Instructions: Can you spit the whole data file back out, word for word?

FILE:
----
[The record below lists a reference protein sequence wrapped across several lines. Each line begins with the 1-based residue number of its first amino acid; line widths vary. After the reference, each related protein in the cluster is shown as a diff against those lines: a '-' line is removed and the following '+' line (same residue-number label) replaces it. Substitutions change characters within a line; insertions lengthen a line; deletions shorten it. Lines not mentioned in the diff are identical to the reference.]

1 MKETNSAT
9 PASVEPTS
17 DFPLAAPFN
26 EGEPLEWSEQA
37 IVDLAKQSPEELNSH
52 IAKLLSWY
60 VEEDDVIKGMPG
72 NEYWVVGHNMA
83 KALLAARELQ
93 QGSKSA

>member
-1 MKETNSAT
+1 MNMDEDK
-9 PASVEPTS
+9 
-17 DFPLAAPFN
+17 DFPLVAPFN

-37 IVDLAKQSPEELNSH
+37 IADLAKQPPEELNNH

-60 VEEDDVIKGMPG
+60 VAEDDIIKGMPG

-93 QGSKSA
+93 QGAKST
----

[The record below lists a reference protein sequence wrapped across several lines. Each line begins with the 1-based residue number of its first amino acid; line widths vary. After the reference, each related protein in the cluster is shown as a diff against those lines: a '-' line is removed and the following '+' line (same residue-number label) replaces it. Substitutions change characters within a line; insertions lengthen a line; deletions shorten it. Lines not mentioned in the diff are identical to the reference.]

1 MKETNSAT
9 PASVEPTS
17 DFPLAAPFN
26 EGEPLEWSEQA
37 IVDLAKQSPEELNSH
52 IAKLLSWY
60 VEEDDVIKGMPG
72 NEYWVVGHNMA
83 KALLAARELQ
93 QGSKSA

>member
-1 MKETNSAT
+1 MNMDEDK
-9 PASVEPTS
+9 
-17 DFPLAAPFN
+17 DFPLVAPFN

-37 IVDLAKQSPEELNSH
+37 IADLAKQPPEELNNH

-60 VEEDDVIKGMPG
+60 VAEDDIIKGMPG

-93 QGSKSA
+93 QGAKST